TABLE 3. Visceral fat thickness (VFT) cut-off x grade non-alcoholic fatty liver disease (NAFLD) 

Grade NAFLD VFT cut-off (cm)
Normal liver 3.53
Grade 1 4.29
Grade 2 5.04
Grade 3 5.78

With these results categorized in VFT degrees according to their thickness: Grade 0 <3.53 cm, Grade 1> 3.53cm to 4.29 cm, Grade 2> 4.29 cm to 5.04 cm, and Grade 3> 5.04 cm.


In this study, we showed the utility of the VFT in degrees according to their thickness where found a cut-off point for each NAFLD degree, can be indicated as an additional parameter in ultrasonographic grading of NAFLD. We evaluated the role of visceral fat accumulation and subcutaneous fat accumulation using US for measure of VFT and SFT for to determine the NAFLD degree, and evidenced that VFT measured by US can be used to forecast the NAFLD, given that the group with NAFLD presented significantly higher values of VFT and SFT, comparing with without NAFLD patients. Our results are in agreement with several studies that have shown an increased VFT measured indirectly by waist to hip ratio and directly by non-invasive imaging techniques in individuals with NAFLD is related to the severity of fatty liver(4, 6).

We categorized in degrees the VFT of according to their thickness in three degree: Grade 0<3.53 cm, Grade 1>3.53cm to 4.29 cm, Grade 2>4.29 cm to 5.04 cm, and Grade 3>5.04 cm. With this categorization we found that a VFT measure is a useful additional parameter in screening procedure in the diagnosis of NAFLD degree.

The link between visceral fat accumulation and NAFLD can be explained by resistance to the antilipolytic action of insulin inducing the rapid mobilization of fatty acids from visceral fat rather than from subcutaneous fat and their direct inflow to the liver, suggesting that VFT that might be a primary phenomenon, playing a crucial role in NAFLD(10).

NAFLD is characterized by histological findings of macrovesicular hepatic steatosis in individuals consuming little or no alcohol(11). A limitation of the present study was the lack of histological data, which would better describe the grade of NAFLD, and the VFT could be less sensitive by ultrasound. However, US examination has been proposed as an alternative non-invasive, cheap and reliable technique to evaluate VFT and NAFLD, which was supported by high sensitivity, specificity and diagnostic agreement with computed tomography, however US proved to be useful in identifying intra-abdominal fat and NAFLD diagnosis(15).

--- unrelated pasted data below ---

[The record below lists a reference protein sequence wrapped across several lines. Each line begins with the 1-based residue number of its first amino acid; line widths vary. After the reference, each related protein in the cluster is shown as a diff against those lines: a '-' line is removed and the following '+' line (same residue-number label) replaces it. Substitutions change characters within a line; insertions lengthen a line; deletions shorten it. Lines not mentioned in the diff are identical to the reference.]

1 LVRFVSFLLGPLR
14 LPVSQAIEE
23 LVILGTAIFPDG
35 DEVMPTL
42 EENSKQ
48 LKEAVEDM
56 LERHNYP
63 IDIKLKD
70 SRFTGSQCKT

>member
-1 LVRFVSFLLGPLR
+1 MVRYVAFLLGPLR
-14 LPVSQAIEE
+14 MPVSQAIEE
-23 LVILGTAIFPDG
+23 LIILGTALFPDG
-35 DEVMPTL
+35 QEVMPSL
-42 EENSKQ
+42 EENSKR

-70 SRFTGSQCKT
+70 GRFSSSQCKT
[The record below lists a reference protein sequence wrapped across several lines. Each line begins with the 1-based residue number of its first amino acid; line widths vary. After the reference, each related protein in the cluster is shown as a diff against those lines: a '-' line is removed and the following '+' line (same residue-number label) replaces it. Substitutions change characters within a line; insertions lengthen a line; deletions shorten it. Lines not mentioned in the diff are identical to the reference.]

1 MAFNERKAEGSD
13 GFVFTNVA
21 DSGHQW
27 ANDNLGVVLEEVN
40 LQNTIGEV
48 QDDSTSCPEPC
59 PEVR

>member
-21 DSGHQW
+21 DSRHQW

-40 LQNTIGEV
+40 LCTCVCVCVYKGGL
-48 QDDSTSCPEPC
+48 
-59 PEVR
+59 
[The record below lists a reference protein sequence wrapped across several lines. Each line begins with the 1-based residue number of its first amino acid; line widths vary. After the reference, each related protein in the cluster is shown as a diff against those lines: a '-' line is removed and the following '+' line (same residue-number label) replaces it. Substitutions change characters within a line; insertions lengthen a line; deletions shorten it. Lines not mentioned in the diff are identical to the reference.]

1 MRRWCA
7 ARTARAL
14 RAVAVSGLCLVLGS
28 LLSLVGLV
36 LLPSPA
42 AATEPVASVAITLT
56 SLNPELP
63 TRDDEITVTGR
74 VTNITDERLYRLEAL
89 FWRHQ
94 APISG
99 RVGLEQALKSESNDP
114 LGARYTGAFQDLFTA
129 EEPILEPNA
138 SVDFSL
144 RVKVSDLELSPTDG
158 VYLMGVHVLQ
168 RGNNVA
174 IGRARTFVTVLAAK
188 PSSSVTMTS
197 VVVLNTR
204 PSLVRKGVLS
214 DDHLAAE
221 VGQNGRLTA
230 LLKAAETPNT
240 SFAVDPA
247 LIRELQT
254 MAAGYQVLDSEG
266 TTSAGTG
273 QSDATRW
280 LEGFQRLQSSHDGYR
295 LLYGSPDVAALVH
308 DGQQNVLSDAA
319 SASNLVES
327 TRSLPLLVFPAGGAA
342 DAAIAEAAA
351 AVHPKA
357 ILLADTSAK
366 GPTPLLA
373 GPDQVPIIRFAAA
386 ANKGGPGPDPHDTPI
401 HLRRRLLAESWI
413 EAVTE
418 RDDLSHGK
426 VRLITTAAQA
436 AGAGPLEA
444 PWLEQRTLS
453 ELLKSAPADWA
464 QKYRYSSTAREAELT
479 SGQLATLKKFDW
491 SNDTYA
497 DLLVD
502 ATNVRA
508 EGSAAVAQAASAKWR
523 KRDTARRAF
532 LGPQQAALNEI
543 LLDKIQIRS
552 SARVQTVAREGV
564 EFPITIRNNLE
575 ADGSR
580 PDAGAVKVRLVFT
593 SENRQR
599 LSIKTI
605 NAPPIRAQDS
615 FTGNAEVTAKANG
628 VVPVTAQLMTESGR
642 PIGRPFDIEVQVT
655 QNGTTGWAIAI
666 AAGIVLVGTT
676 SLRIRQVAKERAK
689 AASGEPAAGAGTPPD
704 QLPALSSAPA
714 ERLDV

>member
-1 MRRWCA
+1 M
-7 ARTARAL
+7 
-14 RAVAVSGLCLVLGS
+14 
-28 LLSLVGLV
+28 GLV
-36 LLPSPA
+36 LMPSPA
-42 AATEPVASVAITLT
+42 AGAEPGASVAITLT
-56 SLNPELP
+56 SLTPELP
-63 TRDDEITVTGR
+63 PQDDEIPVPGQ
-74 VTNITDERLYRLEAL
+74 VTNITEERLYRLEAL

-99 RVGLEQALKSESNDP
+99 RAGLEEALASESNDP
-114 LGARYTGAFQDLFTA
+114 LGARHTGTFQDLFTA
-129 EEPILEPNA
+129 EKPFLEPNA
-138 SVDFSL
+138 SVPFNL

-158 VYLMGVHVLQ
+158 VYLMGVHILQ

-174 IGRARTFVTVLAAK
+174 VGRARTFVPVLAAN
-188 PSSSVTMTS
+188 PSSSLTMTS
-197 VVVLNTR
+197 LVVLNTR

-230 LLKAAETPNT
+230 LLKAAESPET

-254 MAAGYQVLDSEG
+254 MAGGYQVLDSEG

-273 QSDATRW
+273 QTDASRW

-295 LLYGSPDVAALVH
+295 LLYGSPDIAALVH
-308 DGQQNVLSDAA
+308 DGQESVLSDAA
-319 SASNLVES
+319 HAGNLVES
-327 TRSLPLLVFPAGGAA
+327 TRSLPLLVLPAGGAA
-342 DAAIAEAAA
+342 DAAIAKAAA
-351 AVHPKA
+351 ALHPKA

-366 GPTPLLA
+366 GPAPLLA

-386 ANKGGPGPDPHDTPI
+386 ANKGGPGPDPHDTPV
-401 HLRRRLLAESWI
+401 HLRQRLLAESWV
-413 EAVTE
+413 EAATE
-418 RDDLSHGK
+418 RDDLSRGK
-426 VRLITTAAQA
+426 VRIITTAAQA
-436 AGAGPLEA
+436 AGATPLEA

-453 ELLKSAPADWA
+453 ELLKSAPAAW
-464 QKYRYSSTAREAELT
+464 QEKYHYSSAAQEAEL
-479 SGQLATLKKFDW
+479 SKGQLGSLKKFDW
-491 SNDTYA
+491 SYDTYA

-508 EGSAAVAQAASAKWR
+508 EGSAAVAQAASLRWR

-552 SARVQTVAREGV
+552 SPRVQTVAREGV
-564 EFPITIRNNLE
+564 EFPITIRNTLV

US measurement of VFT showed significant correlation between VFT and visceral fat area measured by bioimpedance examinations and BMI, well with as the computed tomographically determined “gold standard” values of visceral fat quantity(19). Using ultrasonography, was showed that VFT, rather than body weight or body fat, was the only independent risk factor for NAFLD(5). Ours results showed that VFT is an independent risk factor for NAFLD, and in this study, the VFT increased in parallel with the NAFLD degree.

The subcutaneous fat is superficial to the abdominal and back muscles. It has been suggested that subcutaneous abdominal fat has a strong association with visceral fat, and has independent significance after adjusting for visceral fat(9). This study demonstrated that the variance in VFT can be explained by variations in TSF, because 12% of VFT variation was due to variation of the SFT, and to each increase of 1.0 cm in TSF increase 0.9 cm in the VFT. The opposite does not occur, because was showed that after severe weight loss, the SFT at the abdominal level is reduced in greater proportion than VFT, suggesting that visceral fat does not reflect nutritional status(13).


In the present study was showed that is possible classify the VFT in degrees according to their thickness and found a cut-off point for each NAFLD degree. Thus, the VFT could be an additional parameter that could be associated with NAFLD degree. These results could be applied in the routine of abdominal ultrasonography exams for help in graduating of liver steatosis, before of liver biopsy need (which is an invasive method firmly reluctant by most of patients), correlating with the VFT showing the utility and efficiency of this parameter.


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Received: November 3, 2013; Accepted: January 9, 2014

Correspondence: Luís Jesuíno de Oliveira Andrade. Rua Nações Unidas, 511 – Centro. CEP: 45600-670 Itabuna, BA, Brasil.

Declared conflict of interest of all authors: none